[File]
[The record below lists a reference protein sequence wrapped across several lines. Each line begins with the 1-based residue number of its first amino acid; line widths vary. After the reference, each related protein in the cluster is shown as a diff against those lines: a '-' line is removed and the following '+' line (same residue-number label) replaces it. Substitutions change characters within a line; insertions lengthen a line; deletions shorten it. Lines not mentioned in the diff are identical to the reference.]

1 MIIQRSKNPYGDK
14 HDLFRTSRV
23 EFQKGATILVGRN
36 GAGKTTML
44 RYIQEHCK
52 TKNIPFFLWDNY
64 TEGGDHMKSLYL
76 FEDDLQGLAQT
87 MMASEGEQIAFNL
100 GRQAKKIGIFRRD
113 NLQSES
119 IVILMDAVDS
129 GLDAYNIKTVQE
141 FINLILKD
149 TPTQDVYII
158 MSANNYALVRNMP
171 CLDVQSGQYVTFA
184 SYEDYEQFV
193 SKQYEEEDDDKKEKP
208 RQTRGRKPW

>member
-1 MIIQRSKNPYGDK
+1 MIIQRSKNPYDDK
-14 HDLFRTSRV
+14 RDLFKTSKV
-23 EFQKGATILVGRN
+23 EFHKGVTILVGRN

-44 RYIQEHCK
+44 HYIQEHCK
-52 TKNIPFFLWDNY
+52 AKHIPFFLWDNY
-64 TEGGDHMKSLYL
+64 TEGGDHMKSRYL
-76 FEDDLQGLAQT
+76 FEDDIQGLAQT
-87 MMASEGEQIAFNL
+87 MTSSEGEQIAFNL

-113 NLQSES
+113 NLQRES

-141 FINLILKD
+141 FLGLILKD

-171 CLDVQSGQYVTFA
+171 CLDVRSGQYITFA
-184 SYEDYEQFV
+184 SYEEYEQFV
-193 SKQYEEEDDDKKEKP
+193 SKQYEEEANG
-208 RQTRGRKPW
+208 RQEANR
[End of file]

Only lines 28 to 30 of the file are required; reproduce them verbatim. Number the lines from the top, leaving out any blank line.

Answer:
+23 EFHKGVTILVGRN

-44 RYIQEHCK
+44 HYIQEHCK